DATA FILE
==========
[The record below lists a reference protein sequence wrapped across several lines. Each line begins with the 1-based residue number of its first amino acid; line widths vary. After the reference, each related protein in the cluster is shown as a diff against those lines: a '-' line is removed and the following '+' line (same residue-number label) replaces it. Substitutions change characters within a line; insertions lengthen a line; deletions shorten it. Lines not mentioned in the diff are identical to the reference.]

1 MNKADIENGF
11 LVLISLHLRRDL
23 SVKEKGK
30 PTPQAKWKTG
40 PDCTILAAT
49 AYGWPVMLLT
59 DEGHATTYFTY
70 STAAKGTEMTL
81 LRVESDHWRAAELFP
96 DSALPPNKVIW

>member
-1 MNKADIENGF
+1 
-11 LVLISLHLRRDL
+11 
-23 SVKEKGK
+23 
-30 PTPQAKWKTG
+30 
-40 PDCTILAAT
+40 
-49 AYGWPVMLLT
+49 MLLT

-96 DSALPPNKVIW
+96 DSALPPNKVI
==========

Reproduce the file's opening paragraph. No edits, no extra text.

[The record below lists a reference protein sequence wrapped across several lines. Each line begins with the 1-based residue number of its first amino acid; line widths vary. After the reference, each related protein in the cluster is shown as a diff against those lines: a '-' line is removed and the following '+' line (same residue-number label) replaces it. Substitutions change characters within a line; insertions lengthen a line; deletions shorten it. Lines not mentioned in the diff are identical to the reference.]